Can we accurately project risk for over-diagnosis and over-treatment?


There is an interesting new article just published in the Journal of the National Cancer Institute describing a nomogram designed to estimate risk for over-diagnosis of men diagnosed with prostate cancer. The abstract of this article by Gulati et al. is freely available on line, but we have had the opportunity to review the full text of the article, as well as an accompanying editorial.

The authors state their purpose as follows:

… to use age, Gleason score, and prostate-specific antigen (PSA) level to help inform patients with screen-detected prostate cancers about the chances their cancers were overdiagnosed.

It is important to understand, in the context of this article, what the authors mean by an “over-diagnosed” case of prostate cancer. Specifically, they state

An overdiagnosed cancer is one that would never have become symptomatic or clinically apparent [during the patient’s lifetime] in the absence of screening.

The implication is that the risk of diagnosis of a prostate cancer of this type is associated with the sequential risk that interventional treatment of some type may be administered (as opposed to some form of very simple monitoring) for a cancer that never needed to be diagnosed in the first place. It does not mean that that diagnosis is inherently inappropriate. It is the potential for inappropriate intervention (including even aggressive forms of active surveillance) that is the problem.

Now this is a complex challenge. As Gulati et al. point out themselves, “whether a tumor has been overdiagnosed is not observable.” The full text of the paper offers a thorough discussion of how the authors went about developing the model on which their nomogram is based, and your sitemaster is certainly not competent to make judgments about the validity of the model or its projections.

According to Gulati and his colleagues their model “reasonably approximates age-, year-, stage-, and grade-specific incidence patterns, and projects that

  • 33 percent of men have prostate cancer onset in their lifetimes.
  • 38 percent of these men would be diagnosed in the absence of screening.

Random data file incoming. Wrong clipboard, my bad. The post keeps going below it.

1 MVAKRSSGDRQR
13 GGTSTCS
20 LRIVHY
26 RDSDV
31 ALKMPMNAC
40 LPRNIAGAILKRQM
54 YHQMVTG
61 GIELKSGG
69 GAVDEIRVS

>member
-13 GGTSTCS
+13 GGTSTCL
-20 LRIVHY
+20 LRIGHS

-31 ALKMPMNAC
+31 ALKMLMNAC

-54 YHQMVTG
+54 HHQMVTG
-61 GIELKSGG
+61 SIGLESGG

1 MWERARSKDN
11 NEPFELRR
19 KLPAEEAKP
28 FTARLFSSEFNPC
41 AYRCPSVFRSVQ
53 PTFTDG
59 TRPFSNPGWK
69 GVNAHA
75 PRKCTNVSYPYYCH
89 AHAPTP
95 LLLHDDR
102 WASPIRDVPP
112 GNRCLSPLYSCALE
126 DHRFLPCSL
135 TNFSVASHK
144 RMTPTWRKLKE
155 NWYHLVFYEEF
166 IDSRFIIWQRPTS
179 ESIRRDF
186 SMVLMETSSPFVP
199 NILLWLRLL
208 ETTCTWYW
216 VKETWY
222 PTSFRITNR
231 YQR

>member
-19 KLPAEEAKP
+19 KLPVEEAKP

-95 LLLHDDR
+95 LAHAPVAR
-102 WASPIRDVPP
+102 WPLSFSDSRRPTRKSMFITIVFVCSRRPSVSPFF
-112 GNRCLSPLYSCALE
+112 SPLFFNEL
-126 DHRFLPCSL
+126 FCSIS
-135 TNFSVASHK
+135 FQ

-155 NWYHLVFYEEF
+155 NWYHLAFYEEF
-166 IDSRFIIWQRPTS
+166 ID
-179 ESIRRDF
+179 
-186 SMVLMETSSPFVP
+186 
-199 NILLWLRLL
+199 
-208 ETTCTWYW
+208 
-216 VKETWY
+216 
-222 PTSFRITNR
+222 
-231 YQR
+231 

• The average time from disease onset to diagnosis is 14 years.

They also note that these results are comparable to those projected by other models for the development of prostate cancer.

Other key points made in the paper, based on this model, are as follows:

  • Age is the single most important predictor of risk for over-diagnosis.
  • Among men with a Gleason score of ≤ 6 and a PSA level between 4.0 and 4.9 ng/ml, for example, the risk of over-diagnosis increases as follows:
    • 11.6 percent for men aged between 50 and 54 years
    • 59.9 percent for men aged between 70 and 74 years
    • 83.4 percent for men aged between 80 and 84 years
  • Lower PSA levels are associated with a substantially greater risk of over-diagnosis relative to higher levels (e.g., the predicted risk of over-diagnosis for men with PSA levels just greater than 4 ng/ml can be twice  as high as those for men with PSA levels close to 10 ng/ml).
  • For a given age and PSA level, the risk of over-diagnosis for men with a Gleason score of ≥ 7 is only slightly  lower compared to that for a man with a Gleason score of ≤ 6.
  • For patients with a PSA level ≥ 10 ng/ml, the risk of over-diagnosis for men with a Gleason score of ≥ 7 is 31.8 percent  lower compared to that for a man with a Gleason score of ≤ 6.

The actual nomogram developed by Gulati et al. is, as the authors intended, based on just three  predictor variables: age, Gleason score, and PSA level at diagnosis. (For those able to obtain a copy of the full text article, see Figure 1 and Table 3 of the actual paper, on page 4 of the article.)

Now one comes to the critical question, which is whether this nomogram is of sufficient accuracy for actual use in clinical practice today. Here it appears that there are some differences of opinion about methodology (that we are certainly not competent to comment on, beyond acknowledging their existence).

In a media release about the study issued by the Fred Hutchinson Cancer Research Center, Dr. Daniel Lin, a urologic oncologist, is quoted as follows:

This nomogram will provide clinically relevant information for both the provider and patient on which to base practical decision-making for newly diagnosed prostate cancer. We fully realize that many men do not need immediate treatment for their cancer and can be safely placed on an active surveillance protocol, and this important research will further clarify those who may avoid treatment versus those men who may benefit from attempted curative therapy.

However, the editorial by Freidlin and Korn in the same issue of the Journal of the National Cancer Institute, is entitled “A model too far”. In their editorial, Freidlin and Korn express concerns about

  • The methods used by Gulati et al. to derive the estimates on which their nomogram is based, and
  • The clinical relevance to a prostate cancer patient of knowing his chance of over-diagnosis when making treatment decisions